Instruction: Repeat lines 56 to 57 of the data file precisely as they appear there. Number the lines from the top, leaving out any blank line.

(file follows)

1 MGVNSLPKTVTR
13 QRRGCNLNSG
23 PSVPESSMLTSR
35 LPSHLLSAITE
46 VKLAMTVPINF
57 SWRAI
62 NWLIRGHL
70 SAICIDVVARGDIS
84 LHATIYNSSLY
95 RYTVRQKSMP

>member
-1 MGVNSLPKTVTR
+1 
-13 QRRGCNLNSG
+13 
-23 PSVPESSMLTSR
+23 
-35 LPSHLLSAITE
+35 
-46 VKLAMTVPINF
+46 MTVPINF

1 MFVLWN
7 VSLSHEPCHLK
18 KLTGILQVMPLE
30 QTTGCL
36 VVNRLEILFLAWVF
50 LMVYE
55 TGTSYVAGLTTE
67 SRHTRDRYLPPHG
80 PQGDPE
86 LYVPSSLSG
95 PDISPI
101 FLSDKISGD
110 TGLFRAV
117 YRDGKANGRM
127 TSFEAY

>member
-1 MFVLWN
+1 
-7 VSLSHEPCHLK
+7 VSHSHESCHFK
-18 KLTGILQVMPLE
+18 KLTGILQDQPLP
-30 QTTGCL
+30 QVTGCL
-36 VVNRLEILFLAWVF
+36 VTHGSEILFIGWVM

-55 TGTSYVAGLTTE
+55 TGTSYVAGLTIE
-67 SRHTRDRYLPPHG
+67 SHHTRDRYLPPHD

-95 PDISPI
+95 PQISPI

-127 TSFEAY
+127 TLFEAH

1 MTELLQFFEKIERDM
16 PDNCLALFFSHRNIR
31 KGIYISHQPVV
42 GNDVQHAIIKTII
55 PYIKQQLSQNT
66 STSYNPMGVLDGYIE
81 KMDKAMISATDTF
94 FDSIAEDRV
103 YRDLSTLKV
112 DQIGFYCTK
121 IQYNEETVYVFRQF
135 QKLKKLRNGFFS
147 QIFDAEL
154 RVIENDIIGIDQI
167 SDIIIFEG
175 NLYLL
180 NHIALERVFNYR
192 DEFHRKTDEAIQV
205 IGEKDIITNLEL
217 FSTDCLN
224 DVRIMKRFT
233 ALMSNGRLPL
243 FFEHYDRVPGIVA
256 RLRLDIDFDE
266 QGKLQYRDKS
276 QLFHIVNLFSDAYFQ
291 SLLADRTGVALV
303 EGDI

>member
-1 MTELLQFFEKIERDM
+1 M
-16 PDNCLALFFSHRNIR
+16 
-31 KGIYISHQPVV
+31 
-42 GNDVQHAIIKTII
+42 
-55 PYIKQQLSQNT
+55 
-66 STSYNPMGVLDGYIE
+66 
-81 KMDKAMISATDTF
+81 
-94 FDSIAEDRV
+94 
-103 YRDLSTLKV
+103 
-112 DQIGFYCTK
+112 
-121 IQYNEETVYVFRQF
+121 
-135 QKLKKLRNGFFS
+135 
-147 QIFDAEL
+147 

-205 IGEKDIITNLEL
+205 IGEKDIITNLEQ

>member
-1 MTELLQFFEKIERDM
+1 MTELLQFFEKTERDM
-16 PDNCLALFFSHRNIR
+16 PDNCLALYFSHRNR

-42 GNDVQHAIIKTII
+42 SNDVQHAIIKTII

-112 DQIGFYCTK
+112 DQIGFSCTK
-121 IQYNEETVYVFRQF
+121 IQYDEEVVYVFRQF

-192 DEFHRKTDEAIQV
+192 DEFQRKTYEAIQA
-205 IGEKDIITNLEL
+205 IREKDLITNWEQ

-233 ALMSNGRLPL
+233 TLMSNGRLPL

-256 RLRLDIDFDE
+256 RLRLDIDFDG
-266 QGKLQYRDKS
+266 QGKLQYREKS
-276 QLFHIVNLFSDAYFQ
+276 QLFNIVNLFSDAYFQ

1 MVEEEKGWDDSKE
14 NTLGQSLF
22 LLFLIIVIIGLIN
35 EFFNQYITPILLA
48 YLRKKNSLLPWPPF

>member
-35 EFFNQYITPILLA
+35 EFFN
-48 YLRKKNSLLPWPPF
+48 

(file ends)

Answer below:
1 MTELLQFFEKIERDM
16 PDNCLALFFSHRNIR